Recently, I took a trip to Washington D.C., but I didn’t take that three-hour Amtrak ride south to look at monuments and statues. I went to talk.

Much of my time in Washington was spent inside a building I’d only been in once before, and not for the reason I’d been there last time. You see, the last time I visited this building a decade ago, I’d spent most of my time there standing in front of it holding a protest sign.

It was, in fact, a little surreal to walk in the front door of the headquarters of the Human Rights Campaign as a welcomed visitor rather than as an adversary, but a decade is a long time. Like most trans people, particularly those of us who have been around long enough to remember when things were different, I’ve carried my own preconceived notions about HRC, its policies, and the people who work there for a very long time. What I discovered during this visit was that a lot of those notions just don’t hold up anymore.

It was no surprise to see trans people working at HRC. I’d known this to be the case for a while by then. What I got to see for myself was how the trans and gender-variant folks working for HRC are, to a person, top-notch activists, the right people in the right places.

Throughout my visit to HRC, visiting, talking with, and getting to know some of the people who work there, one thought continually rose unbidden in my mind:

There are no tokens here.

Even though I still haven’t reached a point where I can confidently say I trust the Human Rights Campaign as an organization, I can say that I absolutely do believe in the people on the ground, doing the work. If there’s anything I’ve gained from being a trans journalist and radio host and from publicly opposing the kind of politics HRC once employed as long as I have, it’s a finely tuned bullshit detector. Every good journalist knows that when something smells funny, there’s usually a good reason.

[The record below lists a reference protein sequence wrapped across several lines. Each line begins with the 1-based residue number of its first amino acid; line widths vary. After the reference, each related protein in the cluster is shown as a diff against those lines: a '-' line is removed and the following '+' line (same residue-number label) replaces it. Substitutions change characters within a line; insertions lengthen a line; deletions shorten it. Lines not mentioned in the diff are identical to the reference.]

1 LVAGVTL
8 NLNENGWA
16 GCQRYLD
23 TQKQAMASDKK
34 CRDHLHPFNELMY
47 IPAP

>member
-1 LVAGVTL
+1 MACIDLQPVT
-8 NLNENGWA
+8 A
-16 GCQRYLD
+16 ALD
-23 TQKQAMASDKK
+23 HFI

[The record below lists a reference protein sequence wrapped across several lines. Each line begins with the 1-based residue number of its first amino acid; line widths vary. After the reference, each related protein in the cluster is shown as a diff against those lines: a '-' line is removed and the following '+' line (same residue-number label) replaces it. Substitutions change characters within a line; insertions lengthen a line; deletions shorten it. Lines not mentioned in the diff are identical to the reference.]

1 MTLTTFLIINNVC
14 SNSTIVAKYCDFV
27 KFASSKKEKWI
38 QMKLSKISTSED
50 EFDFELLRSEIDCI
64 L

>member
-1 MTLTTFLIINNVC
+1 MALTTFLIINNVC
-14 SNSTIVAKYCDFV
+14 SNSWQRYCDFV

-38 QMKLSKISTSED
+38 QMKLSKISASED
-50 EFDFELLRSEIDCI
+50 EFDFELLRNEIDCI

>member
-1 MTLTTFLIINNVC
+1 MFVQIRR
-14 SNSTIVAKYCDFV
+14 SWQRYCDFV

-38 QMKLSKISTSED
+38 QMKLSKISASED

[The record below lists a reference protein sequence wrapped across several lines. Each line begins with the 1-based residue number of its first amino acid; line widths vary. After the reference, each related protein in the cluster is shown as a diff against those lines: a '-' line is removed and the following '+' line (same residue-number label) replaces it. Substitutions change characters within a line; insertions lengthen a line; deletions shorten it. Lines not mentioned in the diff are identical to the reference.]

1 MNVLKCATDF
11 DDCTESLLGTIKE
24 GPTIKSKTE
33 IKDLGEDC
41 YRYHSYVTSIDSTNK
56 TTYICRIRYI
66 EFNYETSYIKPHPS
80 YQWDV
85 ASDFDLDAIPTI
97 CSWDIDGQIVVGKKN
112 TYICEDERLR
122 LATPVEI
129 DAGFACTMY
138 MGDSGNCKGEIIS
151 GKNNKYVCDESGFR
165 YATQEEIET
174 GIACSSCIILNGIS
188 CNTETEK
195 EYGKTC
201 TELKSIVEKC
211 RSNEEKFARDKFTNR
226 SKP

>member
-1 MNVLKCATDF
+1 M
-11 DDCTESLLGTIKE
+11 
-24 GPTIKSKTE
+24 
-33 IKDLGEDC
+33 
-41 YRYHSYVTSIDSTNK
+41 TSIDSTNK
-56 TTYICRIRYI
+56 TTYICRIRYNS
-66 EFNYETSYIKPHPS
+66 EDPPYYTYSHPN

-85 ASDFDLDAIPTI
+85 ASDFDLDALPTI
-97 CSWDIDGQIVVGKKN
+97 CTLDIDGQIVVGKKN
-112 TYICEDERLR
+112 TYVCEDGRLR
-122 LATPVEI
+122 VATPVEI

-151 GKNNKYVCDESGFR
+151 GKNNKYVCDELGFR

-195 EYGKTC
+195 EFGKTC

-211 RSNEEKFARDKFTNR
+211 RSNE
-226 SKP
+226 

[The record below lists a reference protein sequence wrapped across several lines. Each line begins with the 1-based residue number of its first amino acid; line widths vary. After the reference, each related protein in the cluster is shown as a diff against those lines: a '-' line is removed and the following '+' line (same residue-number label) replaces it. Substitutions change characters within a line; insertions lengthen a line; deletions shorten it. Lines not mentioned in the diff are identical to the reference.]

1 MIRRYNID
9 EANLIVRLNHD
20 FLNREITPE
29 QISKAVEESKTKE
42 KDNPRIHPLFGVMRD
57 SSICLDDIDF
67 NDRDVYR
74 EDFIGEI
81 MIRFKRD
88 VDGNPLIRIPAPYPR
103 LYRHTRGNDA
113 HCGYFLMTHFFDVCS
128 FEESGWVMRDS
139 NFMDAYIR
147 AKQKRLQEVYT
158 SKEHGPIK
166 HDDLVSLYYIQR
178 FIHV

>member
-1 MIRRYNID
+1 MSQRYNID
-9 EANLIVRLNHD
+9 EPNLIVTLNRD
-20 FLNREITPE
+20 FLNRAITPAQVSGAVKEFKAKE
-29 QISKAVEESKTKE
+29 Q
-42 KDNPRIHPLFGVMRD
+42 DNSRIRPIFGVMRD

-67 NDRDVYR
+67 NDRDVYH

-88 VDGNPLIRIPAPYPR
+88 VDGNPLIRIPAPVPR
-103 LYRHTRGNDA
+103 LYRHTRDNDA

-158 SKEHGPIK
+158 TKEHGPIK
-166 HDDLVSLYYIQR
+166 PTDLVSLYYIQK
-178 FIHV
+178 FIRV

I approached this visit to HRC as an opportunity not only to talk but also to listen, to learn who and what this organization and the people involved with it are about today. What I found surprised me, at least a little.

Everyone I met and spoke with at HRC expressed not only a deep commitment to the goals we all share as a community, but to advancing trans people and issues in particular. What’s more, they made me believe it. My BS detector didn’t go off once.

It was easy tell that the trans folks working for HRC are well aware of the weight of the banner they’re carrying for both the trans community and for HRC, as well as the necessity that they do it well. These are the kind of people I’d choose if I wanted my organization to be able to have a real impact on the issues impacting trans people.

Having personally followed and reported on this organization for well over a decade, I remember how many times HRC tried to keep the truth from the trans community, but they were never particularly good at it. Whenever they behaved badly, we always busted them sooner or later, usually sooner. If this is some sort of political fake-out, as some have suggested, it’s the best-planned and best-executed fake-out I’ve ever seen.

Boys, girls, and everyone else, I do believe they’re for real this time.

If that sounds like an endorsement, then so be it. I saw and heard a lot during those couple of days at HRC, and I came away much more impressed than I expected to be. HRC hasn’t earned my confidence or my trust yet, though I do believe that could come in time. What I do think this organization has earned, from all of us, is a new look with fresh eyes, without the misbehavior of the past coloring our opinions.

If we’re to honestly call ourselves advocates and activists, we must believe that what we do can change the world, and just as importantly, we must also be able and willing to recognize when it finally does.